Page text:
• FTFY (Score:4, Funny)

    by Anonymous Coward on Sunday April 23, 2017 @06:11PM (#54288961)

    "has led to a pattern of risk-taking that has put his taxi company on the brink of implosion."

    There. FTFY.

    • Re: (Score:2, Insightful)

      by KiloByte ( 825081 )

      taxi company

      There. FTFY.

      Nope. Uber is very scummy, but still worlds above any taxi company. Those bastards need to die.

      • Re:FTFY (Score:5, Insightful)

        by Uberbah ( 647458 ) on Monday April 24, 2017 @12:12AM (#54290131)

        Yes, the horrors of having professional drivers who make a living wage, don't have to pay for maintenance on the cars they drive, and who carry hundreds of thousands in passenger insurance as opposed to the $25,000 you can count on from your Uber driver's All State policy. Horrors, I tell you!

        • What $25k All State policy? You mean the one that doesn't cover commercial activities and so wont pay out?

        • No traditional taxi I've ever been in had a driver to whom the term "professional" could even loosely apply. They've tried to physically steal my credit card, thrown a fit when I don't pay cash, are often unlicensed, and drive recklessly like they picked the wrong week to start amphetamines. At an airport one is compelled to take the first in line, whether they are legitimate or not. On the street, they routinely ignore hails. My Uber/Lyft experiences have varied, but none have even come close to the na
          • by Uberbah ( 647458 )

            You could have said "I have anecdotes and suffer from confirmation bias" and made the same point with fewer words. Efficiency man, efficiency...

      • Re:FTFY (Score:4, Insightful)

        by gsslay ( 807818 ) on Monday April 24, 2017 @06:21AM (#54290903)
        Being, in your estimation, above other taxi companies does not change the fact that Uber is still a taxi company. Uber have obvious interests in claiming they are not a taxi company. But if you provide a service like a taxi company, in vehicles like a taxi company, with drivers like a taxi company, charging a fare like a taxi company, then there's no denying you are a taxi company. The addition of an app doesn't change that.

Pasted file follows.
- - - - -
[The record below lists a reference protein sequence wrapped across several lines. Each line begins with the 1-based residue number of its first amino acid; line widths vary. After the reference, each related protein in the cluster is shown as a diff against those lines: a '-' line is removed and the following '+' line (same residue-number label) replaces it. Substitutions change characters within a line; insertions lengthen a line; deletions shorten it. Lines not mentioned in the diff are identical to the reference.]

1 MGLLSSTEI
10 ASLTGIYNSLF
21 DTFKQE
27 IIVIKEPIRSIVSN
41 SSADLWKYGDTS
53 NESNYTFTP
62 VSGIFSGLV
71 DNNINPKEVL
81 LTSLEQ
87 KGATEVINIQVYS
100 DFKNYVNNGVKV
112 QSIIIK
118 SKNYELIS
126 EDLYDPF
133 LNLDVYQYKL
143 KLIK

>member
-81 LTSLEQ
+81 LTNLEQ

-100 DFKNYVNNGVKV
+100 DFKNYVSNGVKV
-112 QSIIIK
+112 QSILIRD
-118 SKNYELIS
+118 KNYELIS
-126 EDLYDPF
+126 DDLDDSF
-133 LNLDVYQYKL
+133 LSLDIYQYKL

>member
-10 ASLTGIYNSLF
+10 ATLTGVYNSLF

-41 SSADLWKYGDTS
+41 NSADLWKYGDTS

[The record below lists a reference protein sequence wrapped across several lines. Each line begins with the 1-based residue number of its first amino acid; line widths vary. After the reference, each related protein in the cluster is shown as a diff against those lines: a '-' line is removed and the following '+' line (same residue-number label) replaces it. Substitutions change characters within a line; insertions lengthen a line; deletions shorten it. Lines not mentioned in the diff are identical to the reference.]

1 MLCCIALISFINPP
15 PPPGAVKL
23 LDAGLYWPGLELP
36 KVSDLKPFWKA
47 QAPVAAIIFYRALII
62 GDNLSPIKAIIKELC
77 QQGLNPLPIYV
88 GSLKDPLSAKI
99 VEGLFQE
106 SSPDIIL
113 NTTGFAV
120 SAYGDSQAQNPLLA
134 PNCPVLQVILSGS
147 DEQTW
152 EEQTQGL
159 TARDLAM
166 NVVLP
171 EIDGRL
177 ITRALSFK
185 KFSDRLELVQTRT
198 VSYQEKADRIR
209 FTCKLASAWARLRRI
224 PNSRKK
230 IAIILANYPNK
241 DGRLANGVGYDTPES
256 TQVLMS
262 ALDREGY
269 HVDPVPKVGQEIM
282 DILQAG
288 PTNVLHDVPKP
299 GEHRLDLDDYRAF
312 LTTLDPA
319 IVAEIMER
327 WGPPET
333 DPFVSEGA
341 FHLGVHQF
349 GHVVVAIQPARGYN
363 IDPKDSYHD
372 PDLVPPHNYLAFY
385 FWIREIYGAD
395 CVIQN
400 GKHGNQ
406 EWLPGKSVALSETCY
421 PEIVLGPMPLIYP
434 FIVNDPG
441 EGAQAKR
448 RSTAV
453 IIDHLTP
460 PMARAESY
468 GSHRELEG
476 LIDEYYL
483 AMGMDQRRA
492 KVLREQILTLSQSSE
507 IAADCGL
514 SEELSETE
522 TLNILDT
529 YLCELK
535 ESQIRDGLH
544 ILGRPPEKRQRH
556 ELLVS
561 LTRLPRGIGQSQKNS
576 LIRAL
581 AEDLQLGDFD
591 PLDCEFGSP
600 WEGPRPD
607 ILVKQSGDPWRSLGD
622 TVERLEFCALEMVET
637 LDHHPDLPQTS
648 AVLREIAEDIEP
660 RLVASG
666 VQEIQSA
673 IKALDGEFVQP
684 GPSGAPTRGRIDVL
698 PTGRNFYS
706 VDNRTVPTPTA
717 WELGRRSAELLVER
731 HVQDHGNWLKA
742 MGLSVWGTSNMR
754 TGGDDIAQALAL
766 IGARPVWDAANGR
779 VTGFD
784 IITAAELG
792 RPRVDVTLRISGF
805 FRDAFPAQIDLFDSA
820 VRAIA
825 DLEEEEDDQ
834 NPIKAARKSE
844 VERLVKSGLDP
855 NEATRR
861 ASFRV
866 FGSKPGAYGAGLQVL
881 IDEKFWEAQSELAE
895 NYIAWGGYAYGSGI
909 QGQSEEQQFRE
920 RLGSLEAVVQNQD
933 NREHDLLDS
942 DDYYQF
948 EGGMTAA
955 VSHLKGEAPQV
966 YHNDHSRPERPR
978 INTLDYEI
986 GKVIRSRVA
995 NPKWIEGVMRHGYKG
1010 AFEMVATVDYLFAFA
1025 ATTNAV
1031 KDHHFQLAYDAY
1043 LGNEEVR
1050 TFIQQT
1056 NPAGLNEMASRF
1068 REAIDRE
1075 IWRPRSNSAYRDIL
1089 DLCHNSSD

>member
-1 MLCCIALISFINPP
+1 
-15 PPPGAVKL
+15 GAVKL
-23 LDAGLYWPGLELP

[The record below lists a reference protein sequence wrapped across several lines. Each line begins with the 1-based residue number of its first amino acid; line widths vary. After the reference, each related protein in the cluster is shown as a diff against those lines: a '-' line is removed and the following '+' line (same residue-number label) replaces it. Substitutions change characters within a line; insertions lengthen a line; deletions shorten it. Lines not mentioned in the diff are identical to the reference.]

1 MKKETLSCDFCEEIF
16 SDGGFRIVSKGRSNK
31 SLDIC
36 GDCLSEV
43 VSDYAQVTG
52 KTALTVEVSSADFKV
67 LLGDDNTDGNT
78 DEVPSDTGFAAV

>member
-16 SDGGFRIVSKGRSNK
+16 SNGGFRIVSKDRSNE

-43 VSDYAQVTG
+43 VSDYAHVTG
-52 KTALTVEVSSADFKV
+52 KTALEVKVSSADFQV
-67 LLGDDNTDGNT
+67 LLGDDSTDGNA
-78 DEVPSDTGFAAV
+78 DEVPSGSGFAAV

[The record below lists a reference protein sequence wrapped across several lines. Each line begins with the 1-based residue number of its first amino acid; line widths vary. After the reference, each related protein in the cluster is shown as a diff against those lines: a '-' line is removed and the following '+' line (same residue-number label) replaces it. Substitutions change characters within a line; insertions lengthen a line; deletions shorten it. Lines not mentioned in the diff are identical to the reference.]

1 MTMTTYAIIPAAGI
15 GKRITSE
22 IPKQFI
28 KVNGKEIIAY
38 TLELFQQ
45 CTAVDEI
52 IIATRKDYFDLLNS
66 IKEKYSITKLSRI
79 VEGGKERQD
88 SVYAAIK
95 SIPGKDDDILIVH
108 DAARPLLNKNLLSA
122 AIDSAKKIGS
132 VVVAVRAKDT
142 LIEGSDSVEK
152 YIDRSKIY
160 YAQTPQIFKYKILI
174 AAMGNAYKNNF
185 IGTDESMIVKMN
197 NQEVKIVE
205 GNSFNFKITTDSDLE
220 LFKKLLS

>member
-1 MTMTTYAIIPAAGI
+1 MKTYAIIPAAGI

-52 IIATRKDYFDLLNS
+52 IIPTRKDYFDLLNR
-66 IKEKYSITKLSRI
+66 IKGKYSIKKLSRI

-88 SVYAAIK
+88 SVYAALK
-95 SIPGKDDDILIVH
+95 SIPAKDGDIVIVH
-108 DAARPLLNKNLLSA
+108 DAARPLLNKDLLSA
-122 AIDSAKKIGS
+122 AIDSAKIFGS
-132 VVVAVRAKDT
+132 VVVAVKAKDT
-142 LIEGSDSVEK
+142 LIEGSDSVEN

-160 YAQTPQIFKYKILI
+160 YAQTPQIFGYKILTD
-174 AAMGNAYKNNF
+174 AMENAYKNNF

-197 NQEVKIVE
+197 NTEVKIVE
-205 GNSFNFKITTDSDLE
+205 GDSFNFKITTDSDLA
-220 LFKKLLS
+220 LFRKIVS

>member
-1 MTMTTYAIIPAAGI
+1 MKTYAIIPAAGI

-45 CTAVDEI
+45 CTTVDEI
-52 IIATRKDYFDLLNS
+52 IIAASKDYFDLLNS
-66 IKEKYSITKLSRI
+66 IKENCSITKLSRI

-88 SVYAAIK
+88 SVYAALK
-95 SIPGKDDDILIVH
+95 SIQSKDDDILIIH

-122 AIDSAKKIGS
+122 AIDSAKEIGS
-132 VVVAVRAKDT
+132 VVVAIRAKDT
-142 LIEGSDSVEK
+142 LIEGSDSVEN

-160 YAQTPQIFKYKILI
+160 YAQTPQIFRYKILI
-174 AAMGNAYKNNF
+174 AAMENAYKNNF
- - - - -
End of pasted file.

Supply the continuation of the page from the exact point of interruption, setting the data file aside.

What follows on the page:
• by turkeydance ( 1266624 ) on Sunday April 23, 2017 @06:19PM (#54288977)
    there must be a Clinton angle somewhere
  • by ugen ( 93902 ) on Sunday April 23, 2017 @06:26PM (#54288997)

    The *tracking* is based on Uber saving device UDID, so that they know who you are even if you later reinstall the app and use a different account. While Uber is evil in many ways, this UDID "tracking" is not what the article makes it appear - Uber certainly cannot "track" anyone in any way once their app has been removed.
    In fact, I am not sure why go to such great lengths to obtain UDID when device MAC address is readily available (and must be for variety of software to work) and globally unique.
    This also smacks of those scaremongering sites that start with a banner like "Your computer is broadcasting a unique IP address" and lead to hard sell of overpriced VPN service or bs apps to "hide your IP".

    • by Anonymous Coward

      And if you install the app on a used/resold device?

    • Does iOS make the actual MAC address readily available to the application layer?

      Knowing Apple I would have thought the MAC address would be abstracted, with iOS providing apps access to the TCP/IP stack a lot closer to the top. I haven't programmed an iOS app though so I wouldn't know for sure.

      • by Gr8Apes ( 679165 )
        I'm sure they do - this minute's MAC anyways. IIRC, they started randomizing MACs in iOS 9 to prevent wifi spots from tracking you as you moved about town.